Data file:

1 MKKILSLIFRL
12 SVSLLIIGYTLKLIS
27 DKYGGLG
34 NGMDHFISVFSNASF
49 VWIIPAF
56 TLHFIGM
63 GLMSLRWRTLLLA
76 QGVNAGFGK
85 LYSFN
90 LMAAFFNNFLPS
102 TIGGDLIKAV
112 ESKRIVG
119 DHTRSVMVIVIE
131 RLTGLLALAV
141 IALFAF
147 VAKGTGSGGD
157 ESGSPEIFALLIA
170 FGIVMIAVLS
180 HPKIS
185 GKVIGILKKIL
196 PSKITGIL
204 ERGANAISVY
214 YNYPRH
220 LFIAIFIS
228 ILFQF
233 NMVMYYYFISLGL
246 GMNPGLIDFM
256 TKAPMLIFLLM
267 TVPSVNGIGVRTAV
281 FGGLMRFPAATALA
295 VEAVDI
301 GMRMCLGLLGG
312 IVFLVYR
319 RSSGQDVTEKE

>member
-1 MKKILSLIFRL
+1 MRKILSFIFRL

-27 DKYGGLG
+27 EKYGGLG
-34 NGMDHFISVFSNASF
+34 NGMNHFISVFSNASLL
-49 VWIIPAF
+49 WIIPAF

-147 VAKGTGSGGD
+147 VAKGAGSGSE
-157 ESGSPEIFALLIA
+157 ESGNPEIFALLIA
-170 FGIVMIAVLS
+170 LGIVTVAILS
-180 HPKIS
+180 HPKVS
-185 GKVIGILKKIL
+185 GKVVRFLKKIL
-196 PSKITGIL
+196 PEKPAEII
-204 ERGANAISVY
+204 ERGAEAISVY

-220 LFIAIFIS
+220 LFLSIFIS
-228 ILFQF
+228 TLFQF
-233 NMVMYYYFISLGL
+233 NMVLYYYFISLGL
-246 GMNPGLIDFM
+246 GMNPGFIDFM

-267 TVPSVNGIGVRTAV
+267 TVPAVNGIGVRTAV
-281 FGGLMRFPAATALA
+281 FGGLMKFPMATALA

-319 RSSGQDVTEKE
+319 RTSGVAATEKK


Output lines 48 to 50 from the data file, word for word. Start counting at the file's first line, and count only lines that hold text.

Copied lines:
-170 FGIVMIAVLS
+170 LGIVTVAILS
-180 HPKIS